After the initial gathering, parents were asked to “self-sort” (love that new term coinage!) into three groups and rotate among the three elementary classrooms. In his classroom, Dan McGonigal, the upper elementary mathematics and science teacher, demonstrated a unit on bridge construction in the science curriculum, Engineering is Elementary (scroll below for photos of the students executing this project). Adriana DuPrau, the upper elementary English language arts and social students teacher showcased the English, Chinese, and Spanish curricula. Teresa Jacoby, the K/1st generalist teacher discussed integrating traditional Montessori materials with more progressive curricula and how she differentiates to the various levels in her class. Mrs. Danyali and Mrs. Munro circulated throughout to answer questions.

Elementary Program Philosophy and Approach

As an independent private school, TNCS does not follow the Common Core standards. Individual grade standards set forth by the Maryland State Department of Education are met—and in most cases surpassed—through the use of carefully selected curricula which best supports our mission to challenge students to realize their richest individual potential through progressive, multilingual education and meaningful participation in the world community.
Students are placed according to their birthday into one of three mixed-age classes: K/1st, 2nd/3rd, and 4th/5th. As the student body matures, upper grades will be added (through 8th) each year, accordingly. Mixing ages is part of the school’s Montessori-inspired vision. Research continues to prove what Maria Montessori observed over 100 years ago, which is that children learn best from their peers. By mixing ages, students can work to their own skill level and not be boxed in by grade-level expectations. TNCS students learn to be friends with everyone and to solve social problems without aggression.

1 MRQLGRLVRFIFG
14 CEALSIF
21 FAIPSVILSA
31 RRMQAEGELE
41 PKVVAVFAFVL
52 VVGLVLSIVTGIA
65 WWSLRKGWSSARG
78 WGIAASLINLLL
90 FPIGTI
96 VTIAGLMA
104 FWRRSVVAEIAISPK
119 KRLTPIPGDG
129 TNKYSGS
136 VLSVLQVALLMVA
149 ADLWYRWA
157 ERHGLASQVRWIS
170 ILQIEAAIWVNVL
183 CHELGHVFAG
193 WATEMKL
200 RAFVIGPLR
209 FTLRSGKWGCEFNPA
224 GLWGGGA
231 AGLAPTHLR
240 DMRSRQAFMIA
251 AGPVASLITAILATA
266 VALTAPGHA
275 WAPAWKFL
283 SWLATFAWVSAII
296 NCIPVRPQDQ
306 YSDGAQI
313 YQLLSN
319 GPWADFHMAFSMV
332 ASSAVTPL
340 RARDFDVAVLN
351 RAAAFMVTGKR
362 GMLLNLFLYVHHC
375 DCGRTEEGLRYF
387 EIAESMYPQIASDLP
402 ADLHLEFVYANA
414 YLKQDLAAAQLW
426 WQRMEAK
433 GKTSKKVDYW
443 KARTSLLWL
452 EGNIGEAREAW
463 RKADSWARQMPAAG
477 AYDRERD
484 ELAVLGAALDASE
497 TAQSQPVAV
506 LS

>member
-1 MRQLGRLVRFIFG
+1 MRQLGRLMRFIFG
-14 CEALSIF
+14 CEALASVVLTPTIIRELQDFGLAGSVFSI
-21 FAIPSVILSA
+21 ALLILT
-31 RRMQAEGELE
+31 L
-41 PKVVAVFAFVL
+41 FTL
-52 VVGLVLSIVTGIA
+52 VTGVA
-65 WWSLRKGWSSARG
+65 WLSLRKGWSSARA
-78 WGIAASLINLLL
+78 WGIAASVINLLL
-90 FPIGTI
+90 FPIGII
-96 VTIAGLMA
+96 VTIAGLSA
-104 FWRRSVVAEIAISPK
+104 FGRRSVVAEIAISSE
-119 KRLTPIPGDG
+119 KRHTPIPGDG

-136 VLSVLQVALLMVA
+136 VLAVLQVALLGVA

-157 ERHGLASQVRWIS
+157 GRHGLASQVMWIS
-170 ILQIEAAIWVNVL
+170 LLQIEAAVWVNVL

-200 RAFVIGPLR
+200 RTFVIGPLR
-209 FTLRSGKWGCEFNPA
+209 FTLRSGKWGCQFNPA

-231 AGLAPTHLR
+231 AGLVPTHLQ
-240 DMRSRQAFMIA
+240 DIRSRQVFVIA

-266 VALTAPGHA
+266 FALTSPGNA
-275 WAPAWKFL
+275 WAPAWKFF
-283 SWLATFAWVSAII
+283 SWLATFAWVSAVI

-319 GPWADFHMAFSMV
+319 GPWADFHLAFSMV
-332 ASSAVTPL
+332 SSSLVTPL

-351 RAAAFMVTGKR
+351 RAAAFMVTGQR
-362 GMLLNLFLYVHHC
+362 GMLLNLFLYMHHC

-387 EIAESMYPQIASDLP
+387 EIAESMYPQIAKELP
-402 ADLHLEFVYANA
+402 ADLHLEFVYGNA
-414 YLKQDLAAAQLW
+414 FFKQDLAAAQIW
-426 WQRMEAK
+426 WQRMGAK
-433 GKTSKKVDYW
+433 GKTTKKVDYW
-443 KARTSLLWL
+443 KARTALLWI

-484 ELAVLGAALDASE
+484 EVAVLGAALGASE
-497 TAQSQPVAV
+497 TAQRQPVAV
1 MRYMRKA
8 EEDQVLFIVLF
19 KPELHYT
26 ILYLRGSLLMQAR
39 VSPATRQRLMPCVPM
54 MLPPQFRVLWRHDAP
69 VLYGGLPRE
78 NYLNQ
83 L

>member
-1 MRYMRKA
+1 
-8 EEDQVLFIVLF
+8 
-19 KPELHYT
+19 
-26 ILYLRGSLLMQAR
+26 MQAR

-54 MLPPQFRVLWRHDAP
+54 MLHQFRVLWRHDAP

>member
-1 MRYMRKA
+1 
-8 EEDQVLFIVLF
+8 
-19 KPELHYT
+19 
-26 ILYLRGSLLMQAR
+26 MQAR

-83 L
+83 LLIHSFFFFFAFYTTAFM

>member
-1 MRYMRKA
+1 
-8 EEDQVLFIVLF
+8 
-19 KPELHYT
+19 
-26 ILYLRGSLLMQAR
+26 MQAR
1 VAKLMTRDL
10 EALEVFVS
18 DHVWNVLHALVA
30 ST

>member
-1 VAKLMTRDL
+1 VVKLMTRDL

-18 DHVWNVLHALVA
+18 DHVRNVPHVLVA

A day in the life of a TNCS elementary student. Looks pretty engaging!

A day in the life of a TNCS elementary student. Looks pretty engaging!

The TNCS format of mixed-age, skill-based classrooms allows our teachers to truly teach and inspire students to reach, or more typically exceed, grade expectations. Through inquiry-based lessons, TNCS teachers can educate the whole child and are not limited by the constraints of a standardized test.

Tools they use to help accomplish these goals include the following.
In Language Arts:
  • The Daily 5 consists of reading to self, reading to someone else, listening to reading, writing, and doing word work.
  • Junior Great Books brings high quality literature and student-centered discussions to the classroom.
  • Wordly Wise 3000 improves student vocabulary.

In Mathematics:

  • Singapore Math is the backbone of the mathematics program.
  • Montessori math materials are used in the K/1st classroom to provide a solid foundation for the transition into Singapore Math in upper elementary.
  • The Daily 3 consists of doing math individually, math writing, and doing math with someone else.

In Science and Technology:

  • Engineering is Elementary allows for learning scientific principles through hands on experiments. The photos below show an example of one project in the bridge design unit.
  • SuccessMaker software is aligned with national grade standards and

Now that’s something to brag about, kids! And keep up the great work, TNCS!